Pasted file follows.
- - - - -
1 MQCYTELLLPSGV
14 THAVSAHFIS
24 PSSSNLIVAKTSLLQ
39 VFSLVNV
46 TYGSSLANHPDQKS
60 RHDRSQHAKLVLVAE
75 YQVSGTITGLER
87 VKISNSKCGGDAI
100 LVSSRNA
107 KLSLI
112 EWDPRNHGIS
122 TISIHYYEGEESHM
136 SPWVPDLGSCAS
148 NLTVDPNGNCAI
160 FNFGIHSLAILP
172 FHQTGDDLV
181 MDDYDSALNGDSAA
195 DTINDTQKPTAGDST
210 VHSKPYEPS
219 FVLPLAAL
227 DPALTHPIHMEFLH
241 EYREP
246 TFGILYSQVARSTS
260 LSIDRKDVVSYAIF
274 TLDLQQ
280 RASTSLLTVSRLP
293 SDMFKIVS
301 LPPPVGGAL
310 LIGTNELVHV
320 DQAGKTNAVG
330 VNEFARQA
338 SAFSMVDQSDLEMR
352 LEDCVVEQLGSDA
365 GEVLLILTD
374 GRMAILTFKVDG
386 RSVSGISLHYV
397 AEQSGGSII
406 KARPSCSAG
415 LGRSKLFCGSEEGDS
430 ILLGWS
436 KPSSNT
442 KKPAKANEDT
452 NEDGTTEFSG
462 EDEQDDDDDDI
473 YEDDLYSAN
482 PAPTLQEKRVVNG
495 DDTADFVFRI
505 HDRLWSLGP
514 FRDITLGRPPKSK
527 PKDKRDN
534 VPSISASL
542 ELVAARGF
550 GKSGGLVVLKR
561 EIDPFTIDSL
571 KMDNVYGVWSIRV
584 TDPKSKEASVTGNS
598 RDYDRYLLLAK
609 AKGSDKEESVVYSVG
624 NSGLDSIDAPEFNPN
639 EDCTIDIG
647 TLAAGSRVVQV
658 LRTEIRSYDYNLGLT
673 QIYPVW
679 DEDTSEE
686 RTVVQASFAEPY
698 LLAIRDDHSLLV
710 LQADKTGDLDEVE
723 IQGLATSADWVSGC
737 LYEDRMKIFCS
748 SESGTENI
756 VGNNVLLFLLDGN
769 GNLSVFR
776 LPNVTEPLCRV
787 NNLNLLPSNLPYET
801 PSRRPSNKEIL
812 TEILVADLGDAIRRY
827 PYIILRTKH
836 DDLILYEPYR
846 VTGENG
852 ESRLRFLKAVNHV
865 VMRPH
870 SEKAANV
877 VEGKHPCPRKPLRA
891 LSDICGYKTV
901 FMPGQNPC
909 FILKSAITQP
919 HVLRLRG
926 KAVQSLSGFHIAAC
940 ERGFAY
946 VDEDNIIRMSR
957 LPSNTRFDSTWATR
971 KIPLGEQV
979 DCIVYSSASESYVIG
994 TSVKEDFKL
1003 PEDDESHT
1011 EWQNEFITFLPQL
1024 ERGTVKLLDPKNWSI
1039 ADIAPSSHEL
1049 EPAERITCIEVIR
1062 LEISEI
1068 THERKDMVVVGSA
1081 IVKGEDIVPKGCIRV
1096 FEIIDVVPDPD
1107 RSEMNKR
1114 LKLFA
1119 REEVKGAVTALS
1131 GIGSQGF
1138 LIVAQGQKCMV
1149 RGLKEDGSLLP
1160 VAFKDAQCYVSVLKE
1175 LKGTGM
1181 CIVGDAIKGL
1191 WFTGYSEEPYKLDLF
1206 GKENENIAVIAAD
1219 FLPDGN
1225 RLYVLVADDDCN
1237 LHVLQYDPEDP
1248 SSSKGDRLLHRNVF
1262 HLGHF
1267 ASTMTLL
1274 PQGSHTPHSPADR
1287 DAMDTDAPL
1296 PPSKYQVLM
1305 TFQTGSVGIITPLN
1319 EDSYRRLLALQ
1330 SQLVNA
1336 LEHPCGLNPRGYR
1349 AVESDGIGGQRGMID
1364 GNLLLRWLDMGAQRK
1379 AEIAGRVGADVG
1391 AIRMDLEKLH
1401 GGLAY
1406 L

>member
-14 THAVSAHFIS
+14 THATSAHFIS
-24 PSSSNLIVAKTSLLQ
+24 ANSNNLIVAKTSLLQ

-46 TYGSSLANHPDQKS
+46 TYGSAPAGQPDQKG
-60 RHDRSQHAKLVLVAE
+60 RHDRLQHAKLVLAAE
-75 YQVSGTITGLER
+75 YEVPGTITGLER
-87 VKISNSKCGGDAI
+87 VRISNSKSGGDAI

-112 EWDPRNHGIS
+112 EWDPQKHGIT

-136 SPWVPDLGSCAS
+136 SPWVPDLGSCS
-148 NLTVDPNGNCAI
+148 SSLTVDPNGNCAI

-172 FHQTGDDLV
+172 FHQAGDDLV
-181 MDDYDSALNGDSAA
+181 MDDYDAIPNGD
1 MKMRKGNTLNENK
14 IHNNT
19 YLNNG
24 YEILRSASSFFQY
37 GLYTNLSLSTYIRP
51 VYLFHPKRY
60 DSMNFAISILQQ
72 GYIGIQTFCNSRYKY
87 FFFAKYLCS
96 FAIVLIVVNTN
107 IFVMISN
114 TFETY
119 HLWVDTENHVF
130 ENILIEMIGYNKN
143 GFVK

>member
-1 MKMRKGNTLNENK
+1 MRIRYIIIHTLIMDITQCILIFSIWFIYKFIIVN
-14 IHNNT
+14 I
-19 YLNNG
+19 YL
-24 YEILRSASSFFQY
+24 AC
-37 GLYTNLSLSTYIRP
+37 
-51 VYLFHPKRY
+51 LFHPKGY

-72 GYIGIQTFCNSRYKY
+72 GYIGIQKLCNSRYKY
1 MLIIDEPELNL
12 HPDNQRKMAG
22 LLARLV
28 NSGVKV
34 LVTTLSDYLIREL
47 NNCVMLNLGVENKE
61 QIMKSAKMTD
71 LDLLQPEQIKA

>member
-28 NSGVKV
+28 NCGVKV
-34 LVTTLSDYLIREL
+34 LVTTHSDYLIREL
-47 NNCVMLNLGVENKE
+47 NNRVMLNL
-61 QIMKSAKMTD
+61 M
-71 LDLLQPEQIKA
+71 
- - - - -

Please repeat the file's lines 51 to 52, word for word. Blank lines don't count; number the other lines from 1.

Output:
534 VPSISASL
542 ELVAARGF